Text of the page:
Christian Braune lives in Malaga, close to the Mediterranean Sea, in a new and modern area. He enjoys living with his wife and three children in an environment where there are many young families for them to spend time with.
Braune is from Berlin and worked in Germany after studying Software Design in Potsdam. Among his clients were the German savings bank (Sparkasse) and several software companies. However, since 2006 he has lived in Malaga and worked from home for clients in Hamburg, Berlin and Munich.
That said, little has changed for him: “Remote working gives me the freedom to organise my day. But no programmer works from 9 to 6, no matter where they’re working from.”
Christian is in contact with his clients in the same way as is common in most other offices: via Slack or Zoom or other corporate programs. Communication is important, Christian stresses: “If I’m not available, I have to set my status to ‘offline’, so my colleagues know.”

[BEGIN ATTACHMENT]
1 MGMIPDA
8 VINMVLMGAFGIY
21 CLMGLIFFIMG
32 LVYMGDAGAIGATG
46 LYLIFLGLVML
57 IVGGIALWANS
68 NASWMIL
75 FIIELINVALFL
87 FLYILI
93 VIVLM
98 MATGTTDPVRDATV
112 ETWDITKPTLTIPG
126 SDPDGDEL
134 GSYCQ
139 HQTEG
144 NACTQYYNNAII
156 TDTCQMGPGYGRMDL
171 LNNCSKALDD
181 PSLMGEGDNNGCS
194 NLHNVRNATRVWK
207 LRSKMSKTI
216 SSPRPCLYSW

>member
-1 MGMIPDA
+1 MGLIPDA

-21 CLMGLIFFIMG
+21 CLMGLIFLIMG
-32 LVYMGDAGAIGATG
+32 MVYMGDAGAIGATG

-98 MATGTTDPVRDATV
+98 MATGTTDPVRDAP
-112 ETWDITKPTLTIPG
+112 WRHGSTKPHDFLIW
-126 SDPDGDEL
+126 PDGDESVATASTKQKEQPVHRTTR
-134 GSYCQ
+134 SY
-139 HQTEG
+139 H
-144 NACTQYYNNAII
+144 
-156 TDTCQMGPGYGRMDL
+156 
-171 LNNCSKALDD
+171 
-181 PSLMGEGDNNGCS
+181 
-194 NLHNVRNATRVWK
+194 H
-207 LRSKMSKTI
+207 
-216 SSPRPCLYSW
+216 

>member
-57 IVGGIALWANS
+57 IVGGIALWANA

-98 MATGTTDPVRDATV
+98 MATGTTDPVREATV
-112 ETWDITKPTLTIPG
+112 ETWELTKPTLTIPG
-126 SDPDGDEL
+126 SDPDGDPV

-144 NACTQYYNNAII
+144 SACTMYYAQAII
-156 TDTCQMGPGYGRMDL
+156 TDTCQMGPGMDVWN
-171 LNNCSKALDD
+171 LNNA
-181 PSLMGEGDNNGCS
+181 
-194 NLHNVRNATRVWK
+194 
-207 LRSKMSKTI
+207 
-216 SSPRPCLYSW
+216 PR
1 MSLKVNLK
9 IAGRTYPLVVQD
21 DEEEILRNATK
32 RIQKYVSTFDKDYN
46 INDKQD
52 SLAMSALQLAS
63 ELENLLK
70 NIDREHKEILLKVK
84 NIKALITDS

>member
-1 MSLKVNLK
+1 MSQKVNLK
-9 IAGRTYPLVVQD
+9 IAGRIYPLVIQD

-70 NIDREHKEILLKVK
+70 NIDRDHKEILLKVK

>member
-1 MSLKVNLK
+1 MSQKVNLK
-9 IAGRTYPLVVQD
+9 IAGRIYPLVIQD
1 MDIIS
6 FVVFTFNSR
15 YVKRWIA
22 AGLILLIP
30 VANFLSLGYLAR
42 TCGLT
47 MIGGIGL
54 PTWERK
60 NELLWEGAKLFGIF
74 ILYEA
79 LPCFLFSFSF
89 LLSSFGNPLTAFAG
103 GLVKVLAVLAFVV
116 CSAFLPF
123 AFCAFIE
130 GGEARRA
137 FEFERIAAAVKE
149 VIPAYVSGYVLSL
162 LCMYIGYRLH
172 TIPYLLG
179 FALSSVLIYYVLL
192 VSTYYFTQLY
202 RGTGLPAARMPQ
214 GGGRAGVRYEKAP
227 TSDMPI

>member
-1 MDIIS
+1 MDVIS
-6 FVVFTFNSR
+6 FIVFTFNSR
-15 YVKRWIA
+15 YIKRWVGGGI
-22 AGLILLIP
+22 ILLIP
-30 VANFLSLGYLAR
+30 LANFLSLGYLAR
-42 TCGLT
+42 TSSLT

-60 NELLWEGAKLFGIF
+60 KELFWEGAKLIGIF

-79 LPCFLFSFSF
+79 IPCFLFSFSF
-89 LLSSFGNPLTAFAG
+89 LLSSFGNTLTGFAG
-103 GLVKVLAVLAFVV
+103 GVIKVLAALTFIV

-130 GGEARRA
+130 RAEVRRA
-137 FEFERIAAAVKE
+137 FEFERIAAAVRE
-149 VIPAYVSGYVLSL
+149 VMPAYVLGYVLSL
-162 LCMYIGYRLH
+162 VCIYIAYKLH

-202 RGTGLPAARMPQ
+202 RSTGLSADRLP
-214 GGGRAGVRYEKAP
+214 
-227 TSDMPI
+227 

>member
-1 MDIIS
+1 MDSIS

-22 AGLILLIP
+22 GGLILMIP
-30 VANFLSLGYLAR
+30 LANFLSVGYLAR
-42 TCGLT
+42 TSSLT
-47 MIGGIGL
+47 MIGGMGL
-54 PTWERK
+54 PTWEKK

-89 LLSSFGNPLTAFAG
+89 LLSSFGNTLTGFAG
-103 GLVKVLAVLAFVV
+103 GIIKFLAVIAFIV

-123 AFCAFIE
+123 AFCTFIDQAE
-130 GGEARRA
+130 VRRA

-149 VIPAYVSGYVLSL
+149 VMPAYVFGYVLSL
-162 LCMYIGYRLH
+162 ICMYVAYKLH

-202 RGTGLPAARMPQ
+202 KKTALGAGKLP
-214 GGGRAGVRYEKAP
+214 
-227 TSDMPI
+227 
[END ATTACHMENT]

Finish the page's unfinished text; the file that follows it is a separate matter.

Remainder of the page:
That aside, Christian’s co-workers don’t even notice that he isn’t in the office next door: “Sometimes they don’t even realise I’m not in Germany. They only notice I’m in Malaga when they see the bright sunshine in the background.”
Before the coronavirus pandemic, Christian used to visit his clients in Germany three or four times a year. Not anymore. But apart from that, nothing has changed, except that he is no longer an isolated case. “Right now, everybody is working from home.”
This programmer also worked from home in Chile for half a year. Now, though, he feels that he has a permanent base in Malaga. “I have also worked from the airport in Paris with my laptop. But now I’m enjoying being in Malaga with my family.”
Good internet connections
Internet connections are good in Malaga, says Braune, “But it’s also a question of whether you’re in the city or the countryside. But an internet connection in Malaga is certainly better than one in a village in Germany.”
Christian Braune’s family also receives visitors from Germany. “Family and friends like to come here because of the proximity to the sea. We often exchange flats with German friends and never have problems finding someone,” he smiles.